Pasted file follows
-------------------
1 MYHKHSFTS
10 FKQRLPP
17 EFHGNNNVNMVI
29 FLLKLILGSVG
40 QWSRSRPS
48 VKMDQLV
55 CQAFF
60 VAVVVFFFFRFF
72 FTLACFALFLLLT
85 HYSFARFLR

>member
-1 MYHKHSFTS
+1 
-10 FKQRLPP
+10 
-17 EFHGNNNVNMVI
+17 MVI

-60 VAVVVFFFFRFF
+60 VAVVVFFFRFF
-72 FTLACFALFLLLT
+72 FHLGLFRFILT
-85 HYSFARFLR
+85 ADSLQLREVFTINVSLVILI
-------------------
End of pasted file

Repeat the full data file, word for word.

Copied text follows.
1 MYHKHSFTS
10 FKQRLPP
17 EFHGNNNVNMVI
29 FLLKLILGSVG
40 QWSRSRPS
48 VKMDQLV
55 CQAFF
60 VAVVVFFFFRFF
72 FTLACFALFLLLT
85 HYSFARFLR

>member
-1 MYHKHSFTS
+1 
-10 FKQRLPP
+10 
-17 EFHGNNNVNMVI
+17 MVI

-60 VAVVVFFFFRFF
+60 VAVVVFFFRFF
-72 FTLACFALFLLLT
+72 FHLGLFRFILT
-85 HYSFARFLR
+85 ADSLQLREVFTINVSLVILI